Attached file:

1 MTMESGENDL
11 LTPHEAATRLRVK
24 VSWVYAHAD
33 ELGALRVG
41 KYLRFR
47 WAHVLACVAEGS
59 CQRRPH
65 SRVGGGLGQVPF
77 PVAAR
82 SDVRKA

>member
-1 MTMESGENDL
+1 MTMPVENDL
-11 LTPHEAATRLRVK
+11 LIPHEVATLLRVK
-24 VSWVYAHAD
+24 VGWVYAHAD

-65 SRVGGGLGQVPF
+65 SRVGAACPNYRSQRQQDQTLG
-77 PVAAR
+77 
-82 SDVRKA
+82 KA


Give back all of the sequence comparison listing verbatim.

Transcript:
1 MTMESGENDL
11 LTPHEAATRLRVK
24 VSWVYAHAD
33 ELGALRVG
41 KYLRFR
47 WAHVLACVAEGS
59 CQRRPH
65 SRVGGGLGQVPF
77 PVAAR
82 SDVRKA

>member
-1 MTMESGENDL
+1 MTMPVENDL
-11 LTPHEAATRLRVK
+11 LIPHEVATLLRVK
-24 VSWVYAHAD
+24 VGWVYAHAD

-65 SRVGGGLGQVPF
+65 SRVGAACPNYRSQRQQDQTLG
-77 PVAAR
+77 
-82 SDVRKA
+82 KA